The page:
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replied 7 years ago.
Purchasing a home by itself does not give you any tax relief.
However, if you are getting a mortgage, some of those costs could save you some tax money. You can usually deduct points on a first mortgage when purchasing a new home. So, for example, say you put 10% down and get a $90,000 mortgage to buy your home. Let's say you pay two points on the mortgage. That would cost you $1800. If you itemize your deductions. you could deduct that on your taxes.
In addition, you can deduct any interest paid on the mortgage during the year, as well as any property taxes. This on a $90,000 mortgage at 6%, you would start out paying about $450/month in interest, so if you paid this amount in Oct-Dec. of this year, that would give you around $1350 in deductible costs. In addition, you would probably pay about 1% of the home's value for property taxes. On a $100,000 home, this would be about $1000 per year. If you paid only 1 quarter's taxes in the purchase year, that would be about $250 more you could deduct.
So if we add all that up, the points, mortgage interest and real estate taxes. gives you about $3400 in deductions. If you are in the 15%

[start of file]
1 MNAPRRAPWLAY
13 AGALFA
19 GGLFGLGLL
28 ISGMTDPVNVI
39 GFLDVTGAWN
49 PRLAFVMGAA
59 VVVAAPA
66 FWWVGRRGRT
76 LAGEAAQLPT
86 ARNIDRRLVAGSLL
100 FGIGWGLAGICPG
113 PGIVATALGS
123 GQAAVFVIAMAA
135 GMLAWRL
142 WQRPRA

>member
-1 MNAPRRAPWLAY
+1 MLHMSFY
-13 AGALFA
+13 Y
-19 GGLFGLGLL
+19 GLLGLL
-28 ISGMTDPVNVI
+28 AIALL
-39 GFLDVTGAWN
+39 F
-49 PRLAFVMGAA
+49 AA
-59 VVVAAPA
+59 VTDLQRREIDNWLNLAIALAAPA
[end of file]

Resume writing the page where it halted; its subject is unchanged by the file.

tax rate, this will increase your tax refund by about $510 (assuming you would have itemized anyway). If you are in the 25% bracket, it would save you about $850.
Going forward, you can deduct your interest and property taxes each year. This would be about $6000 worth of deductions per year based on the assumptions above. So that would save you about $900 per year at the 15% tax rate. Keep in mind that you pay a little less interest each year, so the amount you can deduct each year becomes smaller, but your property taxes will probably go up to compensate.
Of course, your specific savings may vary. Since a standard deduction is $5350 for a single person, you may be better off taking that rater than itemizing. In that case, buying the house and getting the mortgage would have no effect on your taxes.
I hope this helps!
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